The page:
24 Sep 2014
by Vote L No

Environmentalists Unified In Opposition to Strong-Mayor Measure

Sacramento, CA – In an increasing show of opposition momentum to the strong-mayor ballot measure the Environmental Council of Sacramento, the Sierra Club, and Common Cause of Greater Sacramento, all announce their opposition to Measure L. These environmentalists and environmental organizations will play a critical role in defeating the misguided power-grab known as Measure L.
The Environmental Council of Sacramento (ECOS) President, Richard Guerrero, stated, “ECOS recognizes that Power is an environmental issue. Because Measure L includes who has the power to make decisions on regional and community sustainability and a healthy environment for existing and future residents, the board voted to oppose Measure L. ECOS feels that the present form of government better allows for transparency, accountability and dialogue with a body across the political spectrum to create solutions that are good for the environmental and the people of Sacramento.”
Charlene Jones, a leader within Common Cause of Greater Sacramento stated, “We are excited to oppose Measure L, and will lead a community campaign to stop the concentration of political power at city hall. By saying NO to Measure L, Common Cause shares a commitment to a government that serves the public interest, not the monied special interests. And keeps our democratic process in the hands of the ordinary voter.”
Opposition campaign leader Councilmember Steve Hansen expressed appreciation and excitement at the growing coalition. “With partners ECOS, Common Cause, and the Sierra Club walking and talking with voters by our sides, and the existing team we already have together I’m very confident for our chances in November. The more voters learn about this misleading and misguided effort the less they like it, that’s what we’ve seen in polling, and what I’m experiencing every day in my district.”
This adds to the growing list of those opposed including: The League of Women Voters, The Democratic Party of Sacramento County, Teachers, Carpenters, & Plumbers Unions, City Council members Steve Hansen, Kevin McCarty, & Darrell Fong, former Mayors Anne Rudin & Heather Fargo, former City Council members Bonnie Pannell, Ray Tretheway, Sandy Sheedy, & Lyla Ferris Hanson, and former County Supervisors Illa Collin, Ted Sheedy, & Grantland Johnson.
For more information please visit

09 Sep 2014
by Vote L No

Stop the Power Grab

We are working hard to stop Measure L. We’ve been at numerous neighborhood forums and launched our voter contact efforts. However, we need your help as a volunteer and donor.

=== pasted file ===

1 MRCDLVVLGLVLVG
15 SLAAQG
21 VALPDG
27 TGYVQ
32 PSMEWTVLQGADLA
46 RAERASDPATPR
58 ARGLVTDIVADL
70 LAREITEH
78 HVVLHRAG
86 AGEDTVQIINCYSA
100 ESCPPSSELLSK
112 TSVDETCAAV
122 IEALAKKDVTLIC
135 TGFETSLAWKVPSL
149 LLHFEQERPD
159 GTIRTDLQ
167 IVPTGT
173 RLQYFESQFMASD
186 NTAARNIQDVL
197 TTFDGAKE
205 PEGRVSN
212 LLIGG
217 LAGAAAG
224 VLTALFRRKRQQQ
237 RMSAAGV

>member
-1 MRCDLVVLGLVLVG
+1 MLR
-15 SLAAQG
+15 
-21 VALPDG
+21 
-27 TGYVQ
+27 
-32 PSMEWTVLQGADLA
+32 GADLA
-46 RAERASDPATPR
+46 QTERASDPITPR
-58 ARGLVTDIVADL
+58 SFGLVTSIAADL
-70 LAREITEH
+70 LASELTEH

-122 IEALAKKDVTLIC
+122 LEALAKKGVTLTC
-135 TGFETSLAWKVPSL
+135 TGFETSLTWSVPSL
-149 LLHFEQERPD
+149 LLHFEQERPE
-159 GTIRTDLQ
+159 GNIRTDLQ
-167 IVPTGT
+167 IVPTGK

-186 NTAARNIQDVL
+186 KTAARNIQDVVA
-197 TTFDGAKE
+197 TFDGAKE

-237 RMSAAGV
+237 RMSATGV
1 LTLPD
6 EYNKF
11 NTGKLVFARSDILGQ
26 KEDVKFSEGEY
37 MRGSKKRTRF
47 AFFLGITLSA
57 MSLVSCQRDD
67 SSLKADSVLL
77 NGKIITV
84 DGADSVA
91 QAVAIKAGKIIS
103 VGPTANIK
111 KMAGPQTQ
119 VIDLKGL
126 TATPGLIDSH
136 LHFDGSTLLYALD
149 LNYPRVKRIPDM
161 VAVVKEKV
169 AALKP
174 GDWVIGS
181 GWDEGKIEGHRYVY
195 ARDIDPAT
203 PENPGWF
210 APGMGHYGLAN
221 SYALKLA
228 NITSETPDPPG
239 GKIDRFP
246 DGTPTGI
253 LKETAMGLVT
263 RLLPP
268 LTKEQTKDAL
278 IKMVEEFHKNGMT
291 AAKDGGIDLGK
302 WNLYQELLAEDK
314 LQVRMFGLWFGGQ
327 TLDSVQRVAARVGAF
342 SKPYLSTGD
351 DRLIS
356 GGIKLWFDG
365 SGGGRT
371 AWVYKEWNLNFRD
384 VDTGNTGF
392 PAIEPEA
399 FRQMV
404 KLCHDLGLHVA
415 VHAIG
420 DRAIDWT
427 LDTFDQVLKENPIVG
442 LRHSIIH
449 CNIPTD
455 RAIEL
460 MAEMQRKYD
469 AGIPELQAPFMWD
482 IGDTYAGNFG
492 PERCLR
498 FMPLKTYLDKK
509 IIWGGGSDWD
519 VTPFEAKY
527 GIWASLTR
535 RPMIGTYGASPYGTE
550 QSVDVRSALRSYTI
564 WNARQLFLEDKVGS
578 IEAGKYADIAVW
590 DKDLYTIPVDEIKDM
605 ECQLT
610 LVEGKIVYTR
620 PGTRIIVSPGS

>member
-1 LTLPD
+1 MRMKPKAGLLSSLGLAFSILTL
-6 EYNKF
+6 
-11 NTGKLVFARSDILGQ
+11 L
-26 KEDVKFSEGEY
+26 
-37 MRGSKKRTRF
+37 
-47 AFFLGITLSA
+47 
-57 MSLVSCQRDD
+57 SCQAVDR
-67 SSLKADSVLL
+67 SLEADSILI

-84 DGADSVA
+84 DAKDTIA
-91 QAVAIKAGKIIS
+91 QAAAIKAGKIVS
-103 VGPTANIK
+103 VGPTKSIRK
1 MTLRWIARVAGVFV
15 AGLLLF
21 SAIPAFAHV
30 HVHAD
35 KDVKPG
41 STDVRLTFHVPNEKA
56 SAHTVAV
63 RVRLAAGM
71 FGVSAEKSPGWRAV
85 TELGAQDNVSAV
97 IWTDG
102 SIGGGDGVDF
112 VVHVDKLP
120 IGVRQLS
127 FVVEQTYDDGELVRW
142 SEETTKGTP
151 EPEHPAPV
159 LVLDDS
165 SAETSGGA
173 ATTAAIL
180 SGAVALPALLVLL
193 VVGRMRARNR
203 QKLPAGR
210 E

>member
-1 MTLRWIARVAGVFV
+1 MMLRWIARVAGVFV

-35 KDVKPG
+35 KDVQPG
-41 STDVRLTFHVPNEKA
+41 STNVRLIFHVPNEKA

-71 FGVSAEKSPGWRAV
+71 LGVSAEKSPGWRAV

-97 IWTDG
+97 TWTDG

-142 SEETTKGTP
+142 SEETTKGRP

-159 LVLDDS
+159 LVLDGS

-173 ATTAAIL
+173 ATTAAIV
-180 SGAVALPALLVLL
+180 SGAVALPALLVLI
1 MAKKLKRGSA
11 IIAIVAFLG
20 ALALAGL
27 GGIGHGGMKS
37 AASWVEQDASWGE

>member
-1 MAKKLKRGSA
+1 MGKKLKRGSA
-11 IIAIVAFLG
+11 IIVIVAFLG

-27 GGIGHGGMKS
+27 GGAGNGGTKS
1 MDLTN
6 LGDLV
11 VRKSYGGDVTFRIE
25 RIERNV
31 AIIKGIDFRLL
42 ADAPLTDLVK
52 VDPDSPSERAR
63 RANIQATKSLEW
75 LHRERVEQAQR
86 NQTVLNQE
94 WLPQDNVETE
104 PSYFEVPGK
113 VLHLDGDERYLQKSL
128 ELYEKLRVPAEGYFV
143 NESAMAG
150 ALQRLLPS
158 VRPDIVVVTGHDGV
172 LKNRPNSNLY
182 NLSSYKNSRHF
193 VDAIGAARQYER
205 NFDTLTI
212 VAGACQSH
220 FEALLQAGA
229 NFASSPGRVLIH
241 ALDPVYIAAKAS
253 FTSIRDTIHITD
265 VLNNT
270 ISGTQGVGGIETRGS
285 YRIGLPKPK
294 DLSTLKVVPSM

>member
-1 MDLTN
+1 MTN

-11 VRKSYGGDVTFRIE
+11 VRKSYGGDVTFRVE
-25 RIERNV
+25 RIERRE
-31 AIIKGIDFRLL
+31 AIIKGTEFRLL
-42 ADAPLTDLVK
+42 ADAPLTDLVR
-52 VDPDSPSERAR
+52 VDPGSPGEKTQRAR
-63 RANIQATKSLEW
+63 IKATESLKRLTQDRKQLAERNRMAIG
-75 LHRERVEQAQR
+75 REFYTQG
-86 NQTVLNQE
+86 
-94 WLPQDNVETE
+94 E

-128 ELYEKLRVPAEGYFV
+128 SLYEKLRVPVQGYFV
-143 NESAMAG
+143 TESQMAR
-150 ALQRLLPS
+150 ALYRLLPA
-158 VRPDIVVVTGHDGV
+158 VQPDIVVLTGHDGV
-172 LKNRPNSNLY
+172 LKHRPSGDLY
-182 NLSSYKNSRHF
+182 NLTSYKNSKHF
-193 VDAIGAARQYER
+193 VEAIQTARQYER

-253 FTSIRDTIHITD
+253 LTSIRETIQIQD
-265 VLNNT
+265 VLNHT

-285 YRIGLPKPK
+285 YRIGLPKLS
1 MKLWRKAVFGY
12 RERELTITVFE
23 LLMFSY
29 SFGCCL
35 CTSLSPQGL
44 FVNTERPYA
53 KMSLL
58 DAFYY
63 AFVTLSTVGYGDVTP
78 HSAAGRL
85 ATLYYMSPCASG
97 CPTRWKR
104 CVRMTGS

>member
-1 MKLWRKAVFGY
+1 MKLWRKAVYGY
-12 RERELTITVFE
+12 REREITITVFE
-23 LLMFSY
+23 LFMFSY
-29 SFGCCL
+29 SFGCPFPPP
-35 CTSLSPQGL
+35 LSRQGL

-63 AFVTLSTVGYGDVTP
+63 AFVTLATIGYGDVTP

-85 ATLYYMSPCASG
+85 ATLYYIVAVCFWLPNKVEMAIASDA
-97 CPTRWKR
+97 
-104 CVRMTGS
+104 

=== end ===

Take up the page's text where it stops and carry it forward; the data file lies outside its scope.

You’ve probably seen that the Yes campaign is getting big money, [including $100,000.00 from a single donor.] We are counting on you to help counter them through small donations and grassroots support.

We will be out canvassing this Saturday at 9:30 am and Sunday at 10:30 am. Face to face conversations are the most powerful form of persuasion and a great way to earn support. If you have a few hours to spare this weekend please contact Jameson to RSVP and to get more information.

Please help by donating to our upcoming fundraiser on Thursday, September 18 (details below). Join the Facebook event to get more details. Every dollar is going to be important on the campaign. If you cannot join us the evening of the 18th please consider donating to the campaign online.

Please join the Sacramento League of Women Voters &
Councilmember Steve Hansen & Friends
For Stop the Power Grab, Vote No on Measure L
Thursday, September 18, 2014 | 5:30-7:30 pm
At the Sierra 2 Center, Garden Room
2791 24th Street | Sacramento, CA 95818
Host: $500+
Co-Host: $250+
Friend: $100+
Ticket: $20+

Thank you for your support and energy!


PS – Please tell your friends and neighbors about our efforts to keep Sacramento moving forward by forwarding this email or by connecting with us on Facebook or Twitter.

25 Aug 2014
by Vote L No

Sacramento Coucilman Steve Hansen to Lead Opposition to Strong-Mayor Plan

Published: Tuesday, Aug. 19, 2014 – 12:00 am
Last Modified: Tuesday, Aug. 19, 2014 – 10:30 pm
Read more here:

Sacramento City Councilman Steve Hansen, not even two years into his first term at City Hall, is about to take on a popular mayor and many of the city’s most powerful interest groups in a closely watched political battle over how the city will be governed.

Hansen said Monday he is launching a political committee that will seek to defeat a November ballot measure pushed by Mayor Kevin Johnson that would vastly increase the authority of the mayor’s office. In doing so, Hansen instantly became the new face of an opposition campaign that until now had been led largely by labor unions and Democratic Party activists.

Sitting outside a midtown coffee shop, Hansen said “concentrating so much power in one office is not what we need in Sacramento.” He said he would call his campaign “Stop the Power Grab.”

“I don’t think (Johnson’s plan is) necessary, and it’s clear the voters don’t think it’s necessary either,” Hansen said. “They see it as a power grab, especially given that the current system is working.”

Hansen, 34, was elected to office in 2012 to represent the central city, Land Park and a slice of South Natomas. Since then, he has voted with the mayor on the most controversial issues to face the City Council.

Hansen voted in favor of a $255 million city contribution to a new downtown arena, supported easing restrictions on “big box” superstores in the city and voted to approve the McKinley Village housing development in East Sacramento. Johnson supported all three proposals.

“We largely share the same vision,” Hansen said.

But Hansen has been consistent in his opposition to a strong-mayor plan.

A spokesman for Sacramento Tomorrow, the campaign supporting Johnson’s measure, said he wasn’t surprised Hansen planned to campaign against it. Hansen was one of four council members to vote unsuccessfully against placing the measure on the ballot.